I’m experiencing a bit of a science fiction and/or fantasy craving at the moment (escapism, me want escapism!), but since I’m choosy there isn’t much to borrow at the library. As far as I know – and continuing my reasoning I therefore borrowed this collection of short stories. Admittedly, mostly because Ursula LeGuin has one in it, but I also thought that maybe I’d get a line on a new author I might like.
There is an awful lot of absolute shite out there in the world of print, and while I’d refuse to concede that there is more of it in the genres of sci-fi or fantasy, there is certainly plenty. Considering how charmingly imaginative and thought-provoking science-fiction can be, how it can really say something about humanity, it might be considered ironic or inevitable or maybe just curious that the flip side is some of the most boring, mind-numbingly dull texts ever produced by our species. Especially if they’re pretentious. Honor Harrington is dull, but not really pretentious, so I can’t really get passionately hateful and irked over her. The ones that think they’re speaking Wise Words however – ooooooo it’s so terrible I can hardly stand it. I can’t stand it, as a matter of fact, I gave myself leave to not read at least three of these stories to the end. This is a big deal for me. I usually finish things. I finished the Honor Harrington novel, remember, even though I did skim the whole end.
The idea of the collection is that authors who had in a series of books created a universe of their own, would be asked to write a short story to more fully explore something they couldn’t find room for in their novels. An aspect of the culture, a different perspective, a period of time that hasn’t been mentioned – things like that. Fantastic idea, really!
At first I thought I’d already read this collection, because I have read LeGuin’s contribution. Which was, of course, a disappointment (not the story of course, that I’d read it, I mean). It’s Old Music and the Slave Women, about the Hainish ambassador of the Ekumen on a planet where white people are slaves and black masters. As the revolts spread and the established government totters, he gets arrested, taken to a country estate, and there “mistakenly” treated like a member of the serving caste would be. It is a bit obvious in the how it treats the slave theme (what with the switching of skin colour, like), but it’s still very good. I get the feeling that LeGuin writes these stories as much for herself, to explore humanity’s cruelty and try to understand it.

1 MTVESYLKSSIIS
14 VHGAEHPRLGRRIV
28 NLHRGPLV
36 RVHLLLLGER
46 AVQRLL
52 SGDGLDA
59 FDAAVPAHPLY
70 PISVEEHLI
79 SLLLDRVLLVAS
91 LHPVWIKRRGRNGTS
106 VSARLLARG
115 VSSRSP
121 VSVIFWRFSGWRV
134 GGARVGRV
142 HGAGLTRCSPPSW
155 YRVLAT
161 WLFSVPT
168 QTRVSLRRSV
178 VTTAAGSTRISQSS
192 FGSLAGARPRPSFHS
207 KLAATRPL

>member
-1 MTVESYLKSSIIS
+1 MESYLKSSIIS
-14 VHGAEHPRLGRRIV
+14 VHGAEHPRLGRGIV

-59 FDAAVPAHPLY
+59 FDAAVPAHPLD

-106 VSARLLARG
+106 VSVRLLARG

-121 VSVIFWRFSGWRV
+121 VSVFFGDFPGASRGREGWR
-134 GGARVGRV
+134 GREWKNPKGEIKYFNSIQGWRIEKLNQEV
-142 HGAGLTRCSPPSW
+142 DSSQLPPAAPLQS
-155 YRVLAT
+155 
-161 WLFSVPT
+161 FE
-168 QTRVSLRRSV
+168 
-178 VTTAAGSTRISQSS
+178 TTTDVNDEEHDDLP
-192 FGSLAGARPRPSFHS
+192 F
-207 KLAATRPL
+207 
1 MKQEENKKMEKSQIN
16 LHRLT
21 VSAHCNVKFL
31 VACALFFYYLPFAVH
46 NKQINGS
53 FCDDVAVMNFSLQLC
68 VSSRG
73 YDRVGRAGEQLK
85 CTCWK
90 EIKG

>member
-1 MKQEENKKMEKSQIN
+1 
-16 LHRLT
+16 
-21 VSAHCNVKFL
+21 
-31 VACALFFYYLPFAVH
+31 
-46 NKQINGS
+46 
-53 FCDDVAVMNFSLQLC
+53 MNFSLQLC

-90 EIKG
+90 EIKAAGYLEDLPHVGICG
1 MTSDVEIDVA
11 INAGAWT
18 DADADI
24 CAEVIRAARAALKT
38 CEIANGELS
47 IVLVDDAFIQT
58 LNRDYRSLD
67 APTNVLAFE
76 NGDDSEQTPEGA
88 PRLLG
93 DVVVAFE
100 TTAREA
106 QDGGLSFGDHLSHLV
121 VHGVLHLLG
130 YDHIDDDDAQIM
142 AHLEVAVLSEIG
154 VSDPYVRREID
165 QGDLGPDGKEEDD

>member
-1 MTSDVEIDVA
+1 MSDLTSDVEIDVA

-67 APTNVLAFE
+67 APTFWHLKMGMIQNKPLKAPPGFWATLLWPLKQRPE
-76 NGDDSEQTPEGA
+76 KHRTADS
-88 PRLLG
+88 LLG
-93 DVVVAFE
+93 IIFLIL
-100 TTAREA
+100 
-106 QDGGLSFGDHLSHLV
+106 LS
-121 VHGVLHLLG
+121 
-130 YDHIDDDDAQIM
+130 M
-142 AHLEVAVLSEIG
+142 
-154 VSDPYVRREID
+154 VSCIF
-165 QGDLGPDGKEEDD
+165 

I was also impressed by a story by Nancy Kress called Sleeping Dogs. Connecting to those great American working-class, depression, poverty stories that I really like, it’s about people more than technology. I wonder if she manages to get that across in her series about the genetically modified humans who don’t need to sleep, or if that aspect gets lost when they’re all rich and powerful? Maybe this story, about the dirt-poor young woman who wants revenge for the death of her little sister, is an exception?
Frederik Pohl’s The Boy Who Would Live Forever isn’t terrible either. I liked the originality of the hero being an American who has grown up in (a future) Istanbul, and feeling more Turkish maybe than American. There aren’t a lot of Turks in science-fiction. Not a very diverse genre, really. Despite the alien presence.
The editor, Robert Silverberg, contributes with a story called Roma Eterna, and I’m not ever going to touch his books again ever never no way. God, the DULLNESS. I could feel the death throes of my brain cells while reading (I didn’t finish it). Also, surely alternate history scenarios are more fantasy than science fiction? The idea of Silverberg’s Roma Eterna reality is that the Jews never left Egypt, Jesus never existed, nor therefore Christianity, Rome remained pagan. The Empire of Rome doesn’t crumble away but stays a super-power. Nice idea in theory, maybe. I’ve had more fun reading manuals, to be honest.
Dan Simmon’s Orphans of the Helix was not perfect, but did come close to that feeling I want from science-fiction that something else, a different world, is being merely described (nicked that from LeGuin). A Separate War by Joe Haldeman too, but it disappointed at the end.
On the whole this collection must be directed to the die-hard fans, the ones who read all twelve books of a series and want more. LeGuin’s short story feels the most misplaced, because all her novels stand alone, and are only nominally part of a series. She doesn’t even stick to any rules she makes within the secondary universe if she doesn’t want to. Well, I'm labeling this "reading tips" because you never know.